Dissonance arises when an author’s expectation and a reviewer’s expectation of a book differ; and that is the case with “Forty-seven Days: How Pershing’s Warrior Came of Age to Defeat the German Army in World War 1,” the latest book from well-known WW1 military historian Mitchell Yockelson.
Looking at the work from 30,000 feet, the book is a skillful re-telling of the Meuse-Argonne battle, focusing on the key American leaders and heroes and select events during the 47 days of the Meuse-Argonne Offensive. This is followed with an “Aftermath” chapter that contains a concise post-WW1 biography of many of the main characters, including their WW2 experiences. The book is largely told from the point of view of General Pershing; it is chronologically based on Pershing’s discussions, travels and interactions with subordinates during those forty-seven days. (The author uses numerous sources for these interactions. He does not rely solely on Pershing’s diaries.) In these ways, the book differs from Lengel’s approach in To Conquer Hell: The Meuse-Argonne 1918, which was more of a day-to-day account of the battle and the divisions involved, often told using letters or diaries of the lesser known officers, NCOs and enlisted men.
The writing style flows very well; and it is hard put the book down once started. This reviewer knows how easy it is to get caught up on the “barbed-wire” of detail while writing about a simple combat event. Mr. Yockelson is able to weave his narrative of the entire campaign, without getting bogged down in detail.
The dissonance arises when this ardent WW1 historian and reviewer looks at the fourth word in the title: “How.” In the reviewer’s opinion, Mr. Yockelson’s work is a good narrative of events; but it falls short of what it could have been. There is little critique, assessment or analysis of General Pershing or of the AEF based on Mr. Yockelson’s years of researching WW1, which has been enriched by his employment at the National Archives. Was General Pershing the right man for the job? Were others better qualified? Should they have been in command? Over the last decade or so, a number of books have been published that offer greater analysis and insight into the Meuse-Argonne and the late 1918 battles. These include: Grotelueschen’s “The AEF Way of War: The American Army and Combat in World War 1;” Watson’s “Enduring the Great War: Combat, Morale and Collapse in the German and British Armies, 1914-1918;” and Zabecki’s “The German 1918 Offensives: A Case Study in the Operational Level of War.” The reviewer would like to see this trend toward more critique, assessment and analysis–and coverage of understudied topics–continue; especially as the Centennial leads to a sharp increase in new publications. That is his bias against the book.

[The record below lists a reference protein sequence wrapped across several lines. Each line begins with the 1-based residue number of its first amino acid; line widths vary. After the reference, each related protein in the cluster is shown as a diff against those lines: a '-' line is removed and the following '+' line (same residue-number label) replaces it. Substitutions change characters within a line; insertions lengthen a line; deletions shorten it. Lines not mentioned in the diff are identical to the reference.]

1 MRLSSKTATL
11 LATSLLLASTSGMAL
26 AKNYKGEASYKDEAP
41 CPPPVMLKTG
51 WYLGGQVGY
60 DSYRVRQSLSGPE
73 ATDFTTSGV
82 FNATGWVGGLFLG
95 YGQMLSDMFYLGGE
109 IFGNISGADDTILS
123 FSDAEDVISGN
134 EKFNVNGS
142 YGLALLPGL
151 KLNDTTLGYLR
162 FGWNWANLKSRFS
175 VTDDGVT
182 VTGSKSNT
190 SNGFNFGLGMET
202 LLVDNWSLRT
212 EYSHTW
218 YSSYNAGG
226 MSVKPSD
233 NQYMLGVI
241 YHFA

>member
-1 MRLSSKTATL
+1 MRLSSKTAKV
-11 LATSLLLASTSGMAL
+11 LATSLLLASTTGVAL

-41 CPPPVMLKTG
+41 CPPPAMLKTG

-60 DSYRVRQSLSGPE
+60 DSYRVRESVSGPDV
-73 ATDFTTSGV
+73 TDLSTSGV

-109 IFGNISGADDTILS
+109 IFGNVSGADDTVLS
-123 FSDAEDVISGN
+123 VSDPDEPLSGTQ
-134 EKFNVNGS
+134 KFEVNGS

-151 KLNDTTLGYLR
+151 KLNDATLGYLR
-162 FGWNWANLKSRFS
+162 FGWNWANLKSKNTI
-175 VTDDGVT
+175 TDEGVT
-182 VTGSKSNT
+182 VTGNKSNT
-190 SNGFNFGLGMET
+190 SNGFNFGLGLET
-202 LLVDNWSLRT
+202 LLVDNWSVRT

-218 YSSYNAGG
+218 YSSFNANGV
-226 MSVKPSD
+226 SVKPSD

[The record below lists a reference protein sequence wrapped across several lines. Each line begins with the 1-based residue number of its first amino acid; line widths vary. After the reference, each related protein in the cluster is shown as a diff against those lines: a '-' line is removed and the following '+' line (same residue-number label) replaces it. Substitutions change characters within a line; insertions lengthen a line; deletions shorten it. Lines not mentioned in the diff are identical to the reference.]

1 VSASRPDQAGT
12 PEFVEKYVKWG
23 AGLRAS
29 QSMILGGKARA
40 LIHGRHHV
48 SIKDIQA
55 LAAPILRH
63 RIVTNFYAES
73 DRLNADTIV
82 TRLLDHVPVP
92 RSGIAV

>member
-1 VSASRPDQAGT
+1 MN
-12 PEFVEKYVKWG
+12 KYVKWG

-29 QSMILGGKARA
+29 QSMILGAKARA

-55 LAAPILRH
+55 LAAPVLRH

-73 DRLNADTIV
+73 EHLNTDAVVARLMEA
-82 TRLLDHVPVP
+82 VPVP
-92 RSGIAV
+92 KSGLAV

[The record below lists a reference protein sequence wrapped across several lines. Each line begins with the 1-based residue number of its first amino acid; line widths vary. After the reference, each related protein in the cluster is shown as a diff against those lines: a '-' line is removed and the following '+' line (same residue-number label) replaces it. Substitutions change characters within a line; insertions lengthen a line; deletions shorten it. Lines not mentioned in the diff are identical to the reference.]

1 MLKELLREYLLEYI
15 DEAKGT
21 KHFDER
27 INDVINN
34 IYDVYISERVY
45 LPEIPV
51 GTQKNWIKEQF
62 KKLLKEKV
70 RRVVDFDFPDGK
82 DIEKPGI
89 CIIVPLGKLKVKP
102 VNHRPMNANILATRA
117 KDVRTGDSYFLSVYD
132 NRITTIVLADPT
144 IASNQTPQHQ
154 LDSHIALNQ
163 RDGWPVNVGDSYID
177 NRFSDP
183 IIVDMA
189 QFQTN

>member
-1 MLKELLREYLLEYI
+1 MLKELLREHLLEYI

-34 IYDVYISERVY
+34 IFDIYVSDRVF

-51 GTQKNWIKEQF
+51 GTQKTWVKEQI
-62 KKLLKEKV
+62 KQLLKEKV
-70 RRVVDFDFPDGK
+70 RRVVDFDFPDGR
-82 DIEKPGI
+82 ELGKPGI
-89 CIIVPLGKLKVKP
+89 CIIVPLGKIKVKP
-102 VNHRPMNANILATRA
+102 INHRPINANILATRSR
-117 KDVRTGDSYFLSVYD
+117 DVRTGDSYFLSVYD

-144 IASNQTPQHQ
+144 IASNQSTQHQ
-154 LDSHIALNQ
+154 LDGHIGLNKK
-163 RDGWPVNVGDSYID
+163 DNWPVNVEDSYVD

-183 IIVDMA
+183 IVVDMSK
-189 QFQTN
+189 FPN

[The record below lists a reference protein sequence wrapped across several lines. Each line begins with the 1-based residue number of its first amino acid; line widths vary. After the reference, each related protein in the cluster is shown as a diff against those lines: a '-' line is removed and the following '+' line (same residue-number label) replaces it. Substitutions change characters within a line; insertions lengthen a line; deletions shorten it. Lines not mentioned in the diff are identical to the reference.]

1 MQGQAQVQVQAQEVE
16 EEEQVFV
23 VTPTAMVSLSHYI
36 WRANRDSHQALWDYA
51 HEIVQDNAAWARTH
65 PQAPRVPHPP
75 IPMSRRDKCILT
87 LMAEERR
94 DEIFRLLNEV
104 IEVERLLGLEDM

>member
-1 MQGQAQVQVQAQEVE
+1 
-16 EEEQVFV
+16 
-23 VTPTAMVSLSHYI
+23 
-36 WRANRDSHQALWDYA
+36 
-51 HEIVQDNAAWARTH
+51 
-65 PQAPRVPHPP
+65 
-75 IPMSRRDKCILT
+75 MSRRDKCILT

Forty-Seven Days is published by New American Library, an imprint of Penguin Random House LLC. It is available in March 2016 through the traditional retail and online channels.